House of Commons Hansard #153 of the 35th Parliament, 2nd Session. (The original version is on Parliament's site.) The word of the day was tax.

Topics

Income Tax Budget Amendments Act, 1996
Routine Proceedings

1:50 p.m.

The Acting Speaker (Mr. Milliken)

I declare the motion carried. Accordingly, the bill is referred to the Standing Committee on Finance.

(Motion agreed to, and bill referred to a committee.)

On the Order: Government Orders:

April 9, 1997-The Minister of Finance-Second reading and referrence to the Standing Committee on Finance of Bill C-93, an act to implement certain provisions of the budget tabled in Parliament on February 18, 1997.

Budget Implementation Act, 1997
Routine Proceedings

1:55 p.m.

LaSalle—Émard
Québec

Liberal

Paul Martin Minister of Finance

moved that Bill C-93, an act to implement certain provisions of the budget tabled in Parliament on February 18, 1997, be referred forthwith to the Standing Committee on Finance.

Budget Implementation Act, 1997
Routine Proceedings

1:55 p.m.

Liberal

Bob Kilger Stormont—Dundas, ON

Mr. Speaker, I wonder if there might be a disposition either to suspend the House or to see the clock as being two o'clock and we could go to Statements by Members in order for the member to have his full ten minutes following question period.

Budget Implementation Act, 1997
Routine Proceedings

1:55 p.m.

The Acting Speaker (Mr. Milliken)

Is that agreed?

Budget Implementation Act, 1997
Routine Proceedings

1:55 p.m.

Some hon. members

Agreed.

Potash
Statements By Members

1:55 p.m.

Liberal

Bernie Collins Souris—Moose Mountain, SK

Mr. Speaker, 1996 marked the third consecutive outstanding year for the Saskatchewan potash industry, the largest producer and exporter of potash in the world.

The industry's solid performance in 1996 was the result of strong sales to the United States, Brazil, western Europe and Indonesia. These sales, combined with strong potash prices, sustained gross revenue to the Saskatchewan industry at the second highest level on record.

Most important, this success translates into high quality, well paying jobs. The potash industry employs 3,000 people in Saskatchewan and has an annual capital spending of $60 million.

In order to build on this success and to spur growth in the mining industry as a whole, I call on all members to support the natural resources minister in her efforts to remove regulatory constraints within federal jurisdiction which hinder mining investment in Canada.

Asbestos
Statements By Members

1:55 p.m.

Bloc

Jean-Guy Chrétien Frontenac, QC

Mr. Speaker, I want to acknowledge in this House the courage and determination of the four miners from Asbestos who ran in the Paris marathon last weekend.

In so doing, although they were ignored by the French press, they wanted to create awareness about how safe asbestos really is when used properly. These four miners have demonstrated that the physical ability of workers is in no way affected by exposure to chrysotile asbestos fibres, partly because of the very high health standards in the industry.

I salute their action and encourage any such activity aimed at convincing the French people that this matter was blown out of proportion.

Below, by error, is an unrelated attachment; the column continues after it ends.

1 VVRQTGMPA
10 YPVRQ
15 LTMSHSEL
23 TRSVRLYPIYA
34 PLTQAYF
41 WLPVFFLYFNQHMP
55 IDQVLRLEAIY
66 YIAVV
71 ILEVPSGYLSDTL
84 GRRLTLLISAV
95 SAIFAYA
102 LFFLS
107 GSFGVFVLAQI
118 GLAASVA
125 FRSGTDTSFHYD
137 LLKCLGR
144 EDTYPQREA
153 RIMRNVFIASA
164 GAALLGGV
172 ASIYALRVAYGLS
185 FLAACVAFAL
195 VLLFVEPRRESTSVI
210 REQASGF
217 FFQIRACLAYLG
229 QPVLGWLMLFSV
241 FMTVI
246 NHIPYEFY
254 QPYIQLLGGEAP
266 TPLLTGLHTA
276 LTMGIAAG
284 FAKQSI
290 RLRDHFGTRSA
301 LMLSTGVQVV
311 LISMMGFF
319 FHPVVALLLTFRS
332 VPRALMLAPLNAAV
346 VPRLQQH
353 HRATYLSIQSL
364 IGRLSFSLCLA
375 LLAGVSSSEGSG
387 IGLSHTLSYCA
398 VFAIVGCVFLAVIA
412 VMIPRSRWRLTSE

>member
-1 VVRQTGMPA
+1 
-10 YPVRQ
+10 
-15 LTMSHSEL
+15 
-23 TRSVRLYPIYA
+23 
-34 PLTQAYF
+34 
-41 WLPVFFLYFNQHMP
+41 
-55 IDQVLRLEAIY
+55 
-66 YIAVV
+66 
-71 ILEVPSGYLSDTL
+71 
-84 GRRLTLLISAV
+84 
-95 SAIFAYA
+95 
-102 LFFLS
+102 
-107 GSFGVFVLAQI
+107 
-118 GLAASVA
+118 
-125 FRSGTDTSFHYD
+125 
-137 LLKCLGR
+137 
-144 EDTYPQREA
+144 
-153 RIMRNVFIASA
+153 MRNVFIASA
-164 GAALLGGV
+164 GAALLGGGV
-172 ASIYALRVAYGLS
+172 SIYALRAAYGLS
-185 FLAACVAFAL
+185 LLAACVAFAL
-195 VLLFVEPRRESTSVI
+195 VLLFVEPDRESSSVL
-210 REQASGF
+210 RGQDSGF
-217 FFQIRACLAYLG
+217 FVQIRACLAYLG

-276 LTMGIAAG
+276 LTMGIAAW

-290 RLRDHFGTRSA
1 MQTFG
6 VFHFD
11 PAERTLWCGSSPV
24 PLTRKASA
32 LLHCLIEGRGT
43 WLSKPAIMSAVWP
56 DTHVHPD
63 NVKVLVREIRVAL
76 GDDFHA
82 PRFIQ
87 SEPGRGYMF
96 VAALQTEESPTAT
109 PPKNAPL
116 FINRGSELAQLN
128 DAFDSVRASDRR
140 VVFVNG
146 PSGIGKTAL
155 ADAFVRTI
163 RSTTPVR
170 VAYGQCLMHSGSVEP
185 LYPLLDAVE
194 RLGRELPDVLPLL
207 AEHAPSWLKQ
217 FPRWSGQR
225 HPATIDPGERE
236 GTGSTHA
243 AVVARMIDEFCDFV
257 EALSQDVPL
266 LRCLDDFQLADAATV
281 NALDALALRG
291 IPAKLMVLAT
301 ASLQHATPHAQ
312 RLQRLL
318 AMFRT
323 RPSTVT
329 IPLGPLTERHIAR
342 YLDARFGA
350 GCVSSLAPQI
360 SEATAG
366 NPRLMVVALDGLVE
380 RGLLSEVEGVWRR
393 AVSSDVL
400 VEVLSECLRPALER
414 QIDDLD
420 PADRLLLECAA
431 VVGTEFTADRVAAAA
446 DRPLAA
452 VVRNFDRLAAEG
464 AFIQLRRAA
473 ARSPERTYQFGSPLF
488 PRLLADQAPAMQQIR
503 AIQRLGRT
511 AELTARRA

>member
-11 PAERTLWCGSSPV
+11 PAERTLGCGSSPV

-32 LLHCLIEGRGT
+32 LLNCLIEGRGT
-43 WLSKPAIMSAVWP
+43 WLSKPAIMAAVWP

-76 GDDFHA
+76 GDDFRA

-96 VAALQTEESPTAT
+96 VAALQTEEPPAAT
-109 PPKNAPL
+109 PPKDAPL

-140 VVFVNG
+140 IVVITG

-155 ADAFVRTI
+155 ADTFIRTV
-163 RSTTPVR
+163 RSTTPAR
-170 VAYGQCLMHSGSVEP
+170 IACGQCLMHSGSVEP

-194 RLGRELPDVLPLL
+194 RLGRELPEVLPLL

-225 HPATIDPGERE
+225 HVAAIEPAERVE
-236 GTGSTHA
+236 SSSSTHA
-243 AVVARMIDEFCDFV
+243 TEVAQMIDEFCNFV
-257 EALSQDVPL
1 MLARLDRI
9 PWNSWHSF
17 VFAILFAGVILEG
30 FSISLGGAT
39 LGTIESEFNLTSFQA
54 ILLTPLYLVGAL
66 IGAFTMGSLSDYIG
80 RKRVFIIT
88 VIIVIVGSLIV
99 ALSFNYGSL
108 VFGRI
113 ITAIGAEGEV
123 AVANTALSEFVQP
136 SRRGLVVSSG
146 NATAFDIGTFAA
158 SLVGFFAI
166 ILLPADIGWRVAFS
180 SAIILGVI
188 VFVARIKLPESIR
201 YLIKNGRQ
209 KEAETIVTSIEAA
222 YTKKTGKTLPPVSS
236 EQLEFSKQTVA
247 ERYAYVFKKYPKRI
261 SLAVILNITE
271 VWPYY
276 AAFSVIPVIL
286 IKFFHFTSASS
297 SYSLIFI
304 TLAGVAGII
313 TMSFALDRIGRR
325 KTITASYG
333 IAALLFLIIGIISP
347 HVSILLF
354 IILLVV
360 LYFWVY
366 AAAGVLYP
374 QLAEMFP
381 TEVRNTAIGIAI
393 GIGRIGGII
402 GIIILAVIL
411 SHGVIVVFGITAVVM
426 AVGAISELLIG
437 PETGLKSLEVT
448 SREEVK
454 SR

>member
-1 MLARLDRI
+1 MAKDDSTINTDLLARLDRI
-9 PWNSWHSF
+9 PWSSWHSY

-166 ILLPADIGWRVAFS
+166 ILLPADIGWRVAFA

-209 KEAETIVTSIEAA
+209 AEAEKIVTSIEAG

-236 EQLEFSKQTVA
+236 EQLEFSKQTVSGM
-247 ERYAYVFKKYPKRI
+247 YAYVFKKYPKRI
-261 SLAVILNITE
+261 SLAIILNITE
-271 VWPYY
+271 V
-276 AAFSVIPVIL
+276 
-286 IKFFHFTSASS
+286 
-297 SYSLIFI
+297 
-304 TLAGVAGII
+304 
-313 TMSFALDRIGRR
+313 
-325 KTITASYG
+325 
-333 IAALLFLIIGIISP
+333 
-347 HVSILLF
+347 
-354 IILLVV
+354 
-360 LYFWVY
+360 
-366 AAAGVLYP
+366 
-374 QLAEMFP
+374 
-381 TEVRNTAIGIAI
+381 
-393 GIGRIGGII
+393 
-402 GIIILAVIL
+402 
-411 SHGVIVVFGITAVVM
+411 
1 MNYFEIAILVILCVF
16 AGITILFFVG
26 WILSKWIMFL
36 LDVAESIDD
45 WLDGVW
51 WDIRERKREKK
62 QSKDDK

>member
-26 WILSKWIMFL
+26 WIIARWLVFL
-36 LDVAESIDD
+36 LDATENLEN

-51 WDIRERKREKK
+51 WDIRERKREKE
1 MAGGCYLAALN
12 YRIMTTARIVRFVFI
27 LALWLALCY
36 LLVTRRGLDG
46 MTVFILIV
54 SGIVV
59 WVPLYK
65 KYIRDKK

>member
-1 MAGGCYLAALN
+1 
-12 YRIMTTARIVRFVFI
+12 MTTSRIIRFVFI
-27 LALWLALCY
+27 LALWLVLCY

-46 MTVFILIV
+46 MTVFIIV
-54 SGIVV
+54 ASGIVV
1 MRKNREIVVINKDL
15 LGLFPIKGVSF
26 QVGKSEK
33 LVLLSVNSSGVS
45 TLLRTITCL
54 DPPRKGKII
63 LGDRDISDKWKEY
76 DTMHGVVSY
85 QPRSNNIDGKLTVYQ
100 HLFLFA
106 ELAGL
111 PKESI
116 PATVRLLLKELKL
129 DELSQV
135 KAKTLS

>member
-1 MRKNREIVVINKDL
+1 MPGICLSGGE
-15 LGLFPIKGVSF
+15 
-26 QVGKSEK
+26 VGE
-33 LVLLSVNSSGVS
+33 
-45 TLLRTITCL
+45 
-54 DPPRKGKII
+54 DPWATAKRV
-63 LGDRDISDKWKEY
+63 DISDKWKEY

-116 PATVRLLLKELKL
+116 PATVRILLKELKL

My colleague from Richmond-Wolfe joins me in congratulating Guy Guérette, Eudore Lemay, Michel Champagne and Pierre Laliberté, our four marathon runners and chrysotile asbestos miners.

Nafta
Statements By Members

April 10th, 1997 / 1:55 p.m.

Reform

Charlie Penson Peace River, AB

Mr. Speaker, when the Prime Minister arrived in Washington a few days ago he said he had no serious issues to discuss. I beg to differ.

I recall that prior to the last election there was one item that seemed extremely important to him. It is even included on page 24 of the red book: "A Liberal government will renegotiate the NAFTA to obtain a subsidies code, an anti-dumping code and a more effective dispute resolution mechanism". There was even talk about abrogating the agreement if satisfactory changes could not be negotiated.

What has happened to that promise? Is it no longer important? I suppose we can add it to the heap of other Liberal broken promises like dumping the GST, getting to the bottom of the Somalia affair and eliminating interprovincial trade barriers.

It is indeed a cynical government that makes promises that it knows it cannot keep.

Railways
Statements By Members

2 p.m.

NDP

Bill Blaikie Winnipeg—Transcona, MB

Mr. Speaker, many of my constituents are concerned about the fact that U.S. based heavy construction equipment and workers have crossed the border to perform routine train derailment wrecking services.

Any justification for such actions based on the claim that such equipment and expertise are unavailable in Canada is just plain false. Canadian crews do this kind of work all the time and they do it well. They could have done the work recently performed in Winnipeg and in Bala, Ontario. There was no emergency and no need to import such services. Canadian crews and Canadian equipment were available.

I join with CAW local 101 of Winnipeg in calling on the Minister of Citizenship and Immigration to conduct a full investigation into CP Rail's actions. The least this Liberal government could do is make sure Canadian workers do not lose their jobs to Americans because CP Rail is allowed to do whatever it likes.

Spring Sprint
Statements By Members

2 p.m.

Liberal

Maria Minna Beaches—Woodbine, ON

Mr. Speaker, spring is in the air. One of the ways we know that spring has arrived is that the 10th annual Beaches Spring Sprint was held this past weekend in my Toronto riding. What better way to shake off the winter blues and enjoy some fresh air and exercise than a run along the shores of Lake Ontario?